Sterile barriers in the operating room, indispensable in protecting staff, are federally mandated. Their role in preventing SSI is not clear. Surprisingly, the use of face masks may not contribute to SSI reduction.13 Head covering, on the other hand, markedly reduces airborne and wound bacterial contamination.14
Optimize Wound Physiology
Hypothermia is common, particularly in patients who are immunocompromised, at age extremes, or have multiple trauma. Hypothermic vasoconstriction may reduce tissue perfusion and increase risk of infection.
A double-blind study showed that maintaining intraoperative normothermia decreased SSI in colorectal patients from 19% to 6%.15 Additionally, preoperative warming of the entire body or local site for 30 minutes reduced SSI rates in clean surgical cases.16
Wound space oxygenation
Supplemental oxygen in colorectal surgery may correlate with lower infection rates (80% without supplemental oxygen, 30% with).17 This may improve tissue oxygen tension, which enhances oxidative bactericidal capacity.
However, these findings were not duplicated in patients with higher SSI rates and on supplemental hyperoxia.18 There are no recommendations for enhancing wound space oxygenation.
Control of glycemia
Cardiothoracic surgery studies have stressed the importance of tight perioperative glycemic control. Coronary artery bypass patients with higher mean perioperative glucose showed a trend toward a higher risk of nosocomial infection, but not specifically SSI. 19 Another study of cardiothoracic patients found an association between higher risk of SSI and both diabetes and postoperative hyperglycemia. 20 Continuous intravenous insulin to maintain a blood glucose <200 mg/dL reduced the incidence of deep sternal wound infections after cardiac surgery, more than subcutaneous insulin protocols.21
Remote infections at the time of surgery, such as urinary tract infection or pneumonia, significantly raise the risk of SSI (EVIDENCE CATEGORY IA).
Strongly consider canceling elective surgery if there is an untreated remote infection, especially if implanting bioprosthetic material.
Careful technique reduces risk of infection.
Breaks in sterile technique and gross spillage of enteric contents raise the risk for SSI through increased bacterial load.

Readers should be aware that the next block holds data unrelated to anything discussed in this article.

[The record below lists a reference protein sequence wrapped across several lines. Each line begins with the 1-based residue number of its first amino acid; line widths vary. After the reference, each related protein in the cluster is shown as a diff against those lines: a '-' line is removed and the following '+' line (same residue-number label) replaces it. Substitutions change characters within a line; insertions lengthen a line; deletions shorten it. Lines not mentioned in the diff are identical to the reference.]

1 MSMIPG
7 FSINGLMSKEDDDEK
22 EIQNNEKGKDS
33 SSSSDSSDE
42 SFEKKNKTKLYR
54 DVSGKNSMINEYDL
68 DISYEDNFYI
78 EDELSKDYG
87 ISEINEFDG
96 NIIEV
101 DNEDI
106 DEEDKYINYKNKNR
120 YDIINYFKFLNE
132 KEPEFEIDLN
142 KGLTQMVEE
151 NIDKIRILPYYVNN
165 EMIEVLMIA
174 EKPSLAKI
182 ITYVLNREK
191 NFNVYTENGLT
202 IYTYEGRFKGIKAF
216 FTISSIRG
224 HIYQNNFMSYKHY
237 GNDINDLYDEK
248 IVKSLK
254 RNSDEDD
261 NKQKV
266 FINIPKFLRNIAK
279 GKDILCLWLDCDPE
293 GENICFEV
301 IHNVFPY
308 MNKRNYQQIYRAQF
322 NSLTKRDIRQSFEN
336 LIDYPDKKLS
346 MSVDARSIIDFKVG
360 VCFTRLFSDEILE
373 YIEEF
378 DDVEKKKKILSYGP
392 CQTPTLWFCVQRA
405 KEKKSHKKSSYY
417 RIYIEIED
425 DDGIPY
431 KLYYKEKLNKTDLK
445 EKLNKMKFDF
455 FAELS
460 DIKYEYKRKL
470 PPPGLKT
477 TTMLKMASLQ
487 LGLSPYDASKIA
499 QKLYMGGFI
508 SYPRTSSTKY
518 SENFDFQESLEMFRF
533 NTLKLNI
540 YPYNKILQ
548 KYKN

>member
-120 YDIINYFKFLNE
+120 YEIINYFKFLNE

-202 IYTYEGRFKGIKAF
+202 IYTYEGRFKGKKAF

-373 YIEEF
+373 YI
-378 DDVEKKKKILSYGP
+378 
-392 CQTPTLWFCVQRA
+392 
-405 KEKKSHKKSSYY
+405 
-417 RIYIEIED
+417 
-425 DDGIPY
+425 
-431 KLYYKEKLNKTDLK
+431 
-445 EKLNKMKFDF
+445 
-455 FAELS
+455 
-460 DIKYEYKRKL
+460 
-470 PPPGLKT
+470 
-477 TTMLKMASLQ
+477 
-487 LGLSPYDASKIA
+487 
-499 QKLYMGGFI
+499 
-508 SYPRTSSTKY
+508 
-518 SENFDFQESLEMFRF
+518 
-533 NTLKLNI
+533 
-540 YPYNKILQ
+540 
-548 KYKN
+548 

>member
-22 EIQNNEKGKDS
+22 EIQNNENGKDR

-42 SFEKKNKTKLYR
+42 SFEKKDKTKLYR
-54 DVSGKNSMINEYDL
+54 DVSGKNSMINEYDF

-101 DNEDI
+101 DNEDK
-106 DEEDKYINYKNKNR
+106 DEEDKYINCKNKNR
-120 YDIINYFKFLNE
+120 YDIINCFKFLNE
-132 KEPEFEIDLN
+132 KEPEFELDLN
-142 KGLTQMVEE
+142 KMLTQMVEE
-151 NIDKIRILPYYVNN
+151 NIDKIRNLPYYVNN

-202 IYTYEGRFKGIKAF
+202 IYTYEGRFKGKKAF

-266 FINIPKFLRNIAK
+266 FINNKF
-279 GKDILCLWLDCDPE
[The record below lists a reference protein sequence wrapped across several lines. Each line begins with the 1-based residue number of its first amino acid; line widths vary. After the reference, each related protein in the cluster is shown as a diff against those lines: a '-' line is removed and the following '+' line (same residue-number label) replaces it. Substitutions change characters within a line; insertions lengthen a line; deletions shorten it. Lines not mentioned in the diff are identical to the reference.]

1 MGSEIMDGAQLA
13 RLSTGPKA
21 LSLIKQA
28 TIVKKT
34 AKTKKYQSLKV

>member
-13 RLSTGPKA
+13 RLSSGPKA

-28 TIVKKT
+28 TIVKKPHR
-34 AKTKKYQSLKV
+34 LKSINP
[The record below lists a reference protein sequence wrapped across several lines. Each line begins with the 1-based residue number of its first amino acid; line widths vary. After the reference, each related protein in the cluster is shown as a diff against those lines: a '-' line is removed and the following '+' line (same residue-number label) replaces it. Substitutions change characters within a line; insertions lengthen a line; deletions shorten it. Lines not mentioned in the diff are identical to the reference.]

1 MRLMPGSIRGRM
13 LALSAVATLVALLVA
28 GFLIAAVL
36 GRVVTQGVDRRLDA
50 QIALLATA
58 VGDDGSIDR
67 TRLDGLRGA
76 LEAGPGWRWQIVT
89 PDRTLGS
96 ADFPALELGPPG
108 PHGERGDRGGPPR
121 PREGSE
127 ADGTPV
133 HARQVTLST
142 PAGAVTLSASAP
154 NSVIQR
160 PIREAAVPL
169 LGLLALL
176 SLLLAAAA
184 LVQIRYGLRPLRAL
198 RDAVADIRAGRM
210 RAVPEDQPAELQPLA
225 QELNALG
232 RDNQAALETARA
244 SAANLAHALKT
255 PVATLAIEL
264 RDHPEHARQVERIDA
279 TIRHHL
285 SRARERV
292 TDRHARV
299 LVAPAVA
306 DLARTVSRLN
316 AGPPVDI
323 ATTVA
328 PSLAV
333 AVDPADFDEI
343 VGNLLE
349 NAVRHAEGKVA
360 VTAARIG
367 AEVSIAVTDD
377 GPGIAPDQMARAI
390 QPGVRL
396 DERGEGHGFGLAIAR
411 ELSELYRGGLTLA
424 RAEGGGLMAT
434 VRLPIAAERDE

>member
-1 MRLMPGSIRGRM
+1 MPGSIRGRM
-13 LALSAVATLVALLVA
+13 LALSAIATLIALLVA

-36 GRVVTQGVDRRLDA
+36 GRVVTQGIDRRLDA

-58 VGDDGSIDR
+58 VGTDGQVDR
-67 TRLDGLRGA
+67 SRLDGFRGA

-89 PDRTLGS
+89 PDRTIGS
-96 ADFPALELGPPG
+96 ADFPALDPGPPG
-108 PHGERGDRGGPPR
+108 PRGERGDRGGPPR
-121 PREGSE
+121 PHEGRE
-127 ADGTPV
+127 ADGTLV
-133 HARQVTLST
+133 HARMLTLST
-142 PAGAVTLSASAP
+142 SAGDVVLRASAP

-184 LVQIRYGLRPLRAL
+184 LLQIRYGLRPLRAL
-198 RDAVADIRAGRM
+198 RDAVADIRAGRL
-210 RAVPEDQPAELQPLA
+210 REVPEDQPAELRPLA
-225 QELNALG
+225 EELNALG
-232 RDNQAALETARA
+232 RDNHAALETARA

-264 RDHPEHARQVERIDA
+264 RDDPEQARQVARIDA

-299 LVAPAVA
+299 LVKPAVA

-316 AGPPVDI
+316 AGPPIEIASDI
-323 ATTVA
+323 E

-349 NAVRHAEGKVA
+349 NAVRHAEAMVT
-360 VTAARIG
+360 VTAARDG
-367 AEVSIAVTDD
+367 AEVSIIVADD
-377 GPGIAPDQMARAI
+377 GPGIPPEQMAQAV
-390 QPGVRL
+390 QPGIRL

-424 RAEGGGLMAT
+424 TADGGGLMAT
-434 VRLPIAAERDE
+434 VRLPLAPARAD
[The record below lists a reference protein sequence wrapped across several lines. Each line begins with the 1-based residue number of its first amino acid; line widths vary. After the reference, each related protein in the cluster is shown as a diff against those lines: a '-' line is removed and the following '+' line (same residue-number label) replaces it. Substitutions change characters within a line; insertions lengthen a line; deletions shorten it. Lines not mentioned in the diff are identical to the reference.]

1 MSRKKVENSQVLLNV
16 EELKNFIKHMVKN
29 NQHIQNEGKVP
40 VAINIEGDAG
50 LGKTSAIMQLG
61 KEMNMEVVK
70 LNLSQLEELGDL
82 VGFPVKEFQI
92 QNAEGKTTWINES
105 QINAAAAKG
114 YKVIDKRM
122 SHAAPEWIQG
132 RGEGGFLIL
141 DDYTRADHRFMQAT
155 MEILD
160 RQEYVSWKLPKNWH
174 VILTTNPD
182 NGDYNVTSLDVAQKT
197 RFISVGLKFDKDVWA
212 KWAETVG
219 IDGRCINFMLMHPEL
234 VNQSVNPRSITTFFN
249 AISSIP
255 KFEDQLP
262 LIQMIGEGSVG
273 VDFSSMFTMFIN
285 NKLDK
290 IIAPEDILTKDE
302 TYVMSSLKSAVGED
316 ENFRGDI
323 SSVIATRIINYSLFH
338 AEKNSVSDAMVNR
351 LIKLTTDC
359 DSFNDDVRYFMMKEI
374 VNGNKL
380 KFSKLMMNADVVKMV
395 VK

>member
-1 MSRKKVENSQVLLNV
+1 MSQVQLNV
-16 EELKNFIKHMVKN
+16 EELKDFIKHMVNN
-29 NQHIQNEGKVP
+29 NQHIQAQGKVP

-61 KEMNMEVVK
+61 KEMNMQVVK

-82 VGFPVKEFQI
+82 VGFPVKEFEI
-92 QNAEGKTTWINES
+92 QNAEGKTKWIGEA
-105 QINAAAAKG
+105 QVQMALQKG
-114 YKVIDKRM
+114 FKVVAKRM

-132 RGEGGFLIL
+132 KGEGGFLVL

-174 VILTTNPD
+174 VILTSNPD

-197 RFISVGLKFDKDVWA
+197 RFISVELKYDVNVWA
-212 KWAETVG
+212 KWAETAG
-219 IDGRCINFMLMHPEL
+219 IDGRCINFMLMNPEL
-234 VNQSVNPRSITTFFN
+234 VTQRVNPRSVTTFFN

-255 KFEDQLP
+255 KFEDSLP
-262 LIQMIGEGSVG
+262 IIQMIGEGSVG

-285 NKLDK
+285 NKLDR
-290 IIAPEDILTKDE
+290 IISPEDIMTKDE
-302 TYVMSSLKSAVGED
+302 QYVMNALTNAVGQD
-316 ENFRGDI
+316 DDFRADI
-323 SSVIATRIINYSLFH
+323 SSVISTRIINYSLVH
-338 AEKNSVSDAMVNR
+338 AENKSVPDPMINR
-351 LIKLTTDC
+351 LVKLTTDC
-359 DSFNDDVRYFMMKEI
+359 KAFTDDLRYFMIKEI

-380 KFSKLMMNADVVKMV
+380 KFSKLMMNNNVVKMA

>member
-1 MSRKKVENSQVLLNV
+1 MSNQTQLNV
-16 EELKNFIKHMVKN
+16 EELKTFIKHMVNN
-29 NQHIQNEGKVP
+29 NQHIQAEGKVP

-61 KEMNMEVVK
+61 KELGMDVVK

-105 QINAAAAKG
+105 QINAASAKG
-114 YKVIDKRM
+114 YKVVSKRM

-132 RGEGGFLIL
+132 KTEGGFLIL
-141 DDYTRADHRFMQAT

Poor hemostasis, excess tissue trauma, inadequate debridement or dead space obliteration, and inappropriate suture technique raise the volume of unperfused biological matter (EVIDENCE CATEGORY IB).
Timely completion of the operation also minimizes risk. Prolonged operative time can heighten the risk of breaches in sterile technique. Recommendations call for procedures to be completed within the 75th percentile of standardized operative times.
The principles for using preoperative antibiotics include maximal subcutaneous concentration when making the incision (TABLE 2) (EVIDENCE CATEGORY IA). This corresponds with intravenous antimicrobial administration within 60 minutes before incision (or within 120 minutes for vancomycin or fluoroquinolones). An additional dose of the antimicrobial agent is indicated if the procedure time exceeds 2 half-lives of the agent.
Institutional policies for antibiotic restriction aimed at curtailing resistant organisms do not appear to change the spectrum of causative microbes in SSI.22 Short-duration therapy preserves antimicrobial efficacy best, so avoid the routine use of agents such as vancomycin (EVIDENCE CATEGORY IB).
Short duration also applies when antimicrobial prophylaxis is indicated. The CDC recommends extending antimicrobial prophylaxis no more than a few hours after incision closure (EVIDENCE CATEGORY IA). Particular cases may require longer antimicrobial prophylaxis, but prophylaxis beyond 24 hours does not reduce SSI rates and increases the potential for microbial resistance.
While a single dose of broad-spectrum antibiotic may cause Clostridium difficile colitis, prolonged duration also raises risk through profound changes in gut flora that favor the emergence of this opportunistic pathogen.
How strong is the evidence?
Category IA. Strongly recommended for all hospitals